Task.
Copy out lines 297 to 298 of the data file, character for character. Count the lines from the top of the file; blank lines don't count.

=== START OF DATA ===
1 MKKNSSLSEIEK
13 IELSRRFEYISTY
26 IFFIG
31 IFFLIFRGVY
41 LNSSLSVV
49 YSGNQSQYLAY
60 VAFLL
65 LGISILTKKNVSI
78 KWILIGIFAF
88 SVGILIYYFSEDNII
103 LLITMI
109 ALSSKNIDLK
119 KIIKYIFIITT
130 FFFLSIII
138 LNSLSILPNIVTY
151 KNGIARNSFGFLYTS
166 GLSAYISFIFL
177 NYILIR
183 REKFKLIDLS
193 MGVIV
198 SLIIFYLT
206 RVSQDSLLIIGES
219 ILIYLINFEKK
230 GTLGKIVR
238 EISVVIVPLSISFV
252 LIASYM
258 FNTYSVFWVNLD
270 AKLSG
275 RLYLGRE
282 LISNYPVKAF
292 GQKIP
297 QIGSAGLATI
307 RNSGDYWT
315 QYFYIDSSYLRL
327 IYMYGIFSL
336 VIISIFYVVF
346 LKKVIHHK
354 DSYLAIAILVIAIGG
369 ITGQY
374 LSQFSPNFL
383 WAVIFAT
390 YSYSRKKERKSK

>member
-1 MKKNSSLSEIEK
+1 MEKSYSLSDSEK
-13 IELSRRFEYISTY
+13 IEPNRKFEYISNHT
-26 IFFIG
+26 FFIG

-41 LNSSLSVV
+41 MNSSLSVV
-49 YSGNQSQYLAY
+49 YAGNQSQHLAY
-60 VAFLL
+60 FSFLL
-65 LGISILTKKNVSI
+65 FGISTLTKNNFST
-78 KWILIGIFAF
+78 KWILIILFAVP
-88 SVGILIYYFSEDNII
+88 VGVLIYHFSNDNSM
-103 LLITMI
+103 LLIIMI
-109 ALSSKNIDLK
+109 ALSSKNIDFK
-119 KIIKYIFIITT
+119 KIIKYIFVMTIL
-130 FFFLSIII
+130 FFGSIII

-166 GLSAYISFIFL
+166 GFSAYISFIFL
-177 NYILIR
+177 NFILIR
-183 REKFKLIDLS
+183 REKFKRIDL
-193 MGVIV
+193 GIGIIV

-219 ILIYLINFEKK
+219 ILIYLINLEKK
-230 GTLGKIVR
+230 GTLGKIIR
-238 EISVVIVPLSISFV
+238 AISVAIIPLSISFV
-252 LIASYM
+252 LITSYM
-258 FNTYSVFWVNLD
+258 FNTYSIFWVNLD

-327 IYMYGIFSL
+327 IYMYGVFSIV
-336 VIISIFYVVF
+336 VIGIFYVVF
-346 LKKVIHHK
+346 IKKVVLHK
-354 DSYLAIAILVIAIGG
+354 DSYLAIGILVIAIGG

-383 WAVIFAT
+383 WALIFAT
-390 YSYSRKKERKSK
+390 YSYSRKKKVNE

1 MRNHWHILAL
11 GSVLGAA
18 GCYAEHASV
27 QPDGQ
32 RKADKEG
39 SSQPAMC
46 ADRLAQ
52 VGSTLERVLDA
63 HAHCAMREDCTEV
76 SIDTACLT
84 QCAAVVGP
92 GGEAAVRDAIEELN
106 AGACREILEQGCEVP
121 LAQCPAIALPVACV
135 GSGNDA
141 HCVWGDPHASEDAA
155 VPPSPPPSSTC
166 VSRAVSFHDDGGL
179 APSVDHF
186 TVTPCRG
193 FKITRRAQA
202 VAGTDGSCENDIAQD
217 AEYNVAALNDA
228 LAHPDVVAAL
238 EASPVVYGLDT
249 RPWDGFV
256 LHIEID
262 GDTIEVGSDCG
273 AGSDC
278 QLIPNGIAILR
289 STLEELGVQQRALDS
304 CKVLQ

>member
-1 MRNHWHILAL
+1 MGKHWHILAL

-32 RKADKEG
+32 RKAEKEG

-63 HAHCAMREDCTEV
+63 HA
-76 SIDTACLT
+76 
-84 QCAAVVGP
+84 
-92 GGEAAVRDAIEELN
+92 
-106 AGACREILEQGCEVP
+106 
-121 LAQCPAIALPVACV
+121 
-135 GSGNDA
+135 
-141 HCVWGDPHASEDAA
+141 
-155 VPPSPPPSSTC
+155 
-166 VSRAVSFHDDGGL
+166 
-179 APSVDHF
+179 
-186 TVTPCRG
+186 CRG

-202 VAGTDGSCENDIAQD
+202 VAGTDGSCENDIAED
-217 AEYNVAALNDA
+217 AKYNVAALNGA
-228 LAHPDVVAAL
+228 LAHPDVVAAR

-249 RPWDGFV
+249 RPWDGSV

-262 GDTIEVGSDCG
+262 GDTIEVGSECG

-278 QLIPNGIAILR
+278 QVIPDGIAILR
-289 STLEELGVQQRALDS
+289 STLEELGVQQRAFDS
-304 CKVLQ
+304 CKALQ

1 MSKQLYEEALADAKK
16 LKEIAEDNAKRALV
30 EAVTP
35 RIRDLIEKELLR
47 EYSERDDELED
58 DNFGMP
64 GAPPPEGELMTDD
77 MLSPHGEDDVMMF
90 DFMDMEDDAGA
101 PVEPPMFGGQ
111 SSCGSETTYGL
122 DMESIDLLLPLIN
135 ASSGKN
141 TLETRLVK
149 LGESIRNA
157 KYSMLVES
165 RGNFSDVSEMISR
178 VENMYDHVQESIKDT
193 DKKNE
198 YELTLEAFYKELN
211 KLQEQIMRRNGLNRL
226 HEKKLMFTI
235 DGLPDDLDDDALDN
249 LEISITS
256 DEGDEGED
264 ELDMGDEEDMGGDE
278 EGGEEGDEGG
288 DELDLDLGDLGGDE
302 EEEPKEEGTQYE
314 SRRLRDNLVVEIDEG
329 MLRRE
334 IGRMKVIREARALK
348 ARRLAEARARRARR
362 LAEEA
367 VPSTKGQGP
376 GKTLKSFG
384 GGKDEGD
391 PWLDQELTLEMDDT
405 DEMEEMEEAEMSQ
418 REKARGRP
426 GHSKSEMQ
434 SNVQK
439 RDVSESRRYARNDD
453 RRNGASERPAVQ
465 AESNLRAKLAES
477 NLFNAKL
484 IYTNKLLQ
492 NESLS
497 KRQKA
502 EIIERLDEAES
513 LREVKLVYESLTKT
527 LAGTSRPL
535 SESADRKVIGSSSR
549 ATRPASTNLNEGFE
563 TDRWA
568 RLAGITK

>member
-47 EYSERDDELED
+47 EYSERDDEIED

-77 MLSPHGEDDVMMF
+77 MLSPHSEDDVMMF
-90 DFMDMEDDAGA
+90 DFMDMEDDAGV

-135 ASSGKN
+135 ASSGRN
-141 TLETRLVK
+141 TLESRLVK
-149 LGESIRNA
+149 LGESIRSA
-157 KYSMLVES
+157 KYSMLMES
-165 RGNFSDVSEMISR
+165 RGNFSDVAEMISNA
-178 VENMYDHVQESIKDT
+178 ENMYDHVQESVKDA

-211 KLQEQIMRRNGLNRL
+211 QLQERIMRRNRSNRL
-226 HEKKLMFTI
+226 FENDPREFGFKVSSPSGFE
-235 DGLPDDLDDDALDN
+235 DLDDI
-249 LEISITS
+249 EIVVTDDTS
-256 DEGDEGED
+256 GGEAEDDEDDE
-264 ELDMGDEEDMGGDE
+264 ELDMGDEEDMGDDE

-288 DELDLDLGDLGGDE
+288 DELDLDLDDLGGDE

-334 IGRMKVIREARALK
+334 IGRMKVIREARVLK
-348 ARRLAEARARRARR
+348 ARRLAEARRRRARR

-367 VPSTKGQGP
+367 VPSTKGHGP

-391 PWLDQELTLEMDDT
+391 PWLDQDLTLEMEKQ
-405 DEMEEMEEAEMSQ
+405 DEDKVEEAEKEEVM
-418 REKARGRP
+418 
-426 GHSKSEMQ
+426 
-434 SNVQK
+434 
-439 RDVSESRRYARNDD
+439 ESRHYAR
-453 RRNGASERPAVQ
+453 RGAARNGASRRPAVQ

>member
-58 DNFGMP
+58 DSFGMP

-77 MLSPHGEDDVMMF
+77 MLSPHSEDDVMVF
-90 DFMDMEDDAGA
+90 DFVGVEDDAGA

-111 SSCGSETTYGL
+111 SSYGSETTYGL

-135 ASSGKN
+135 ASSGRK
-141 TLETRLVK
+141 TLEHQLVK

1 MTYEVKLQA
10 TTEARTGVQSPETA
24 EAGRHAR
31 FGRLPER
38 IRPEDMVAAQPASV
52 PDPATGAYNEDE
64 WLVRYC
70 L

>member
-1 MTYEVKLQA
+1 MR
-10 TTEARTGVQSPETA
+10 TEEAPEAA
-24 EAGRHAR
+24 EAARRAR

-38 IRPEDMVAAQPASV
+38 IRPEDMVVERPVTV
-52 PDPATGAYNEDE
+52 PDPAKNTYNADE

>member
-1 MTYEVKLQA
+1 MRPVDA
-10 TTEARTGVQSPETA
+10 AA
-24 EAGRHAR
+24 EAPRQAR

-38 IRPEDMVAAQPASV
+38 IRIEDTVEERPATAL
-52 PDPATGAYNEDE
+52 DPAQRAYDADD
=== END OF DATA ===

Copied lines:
-141 TLETRLVK
+141 TLEHQLVK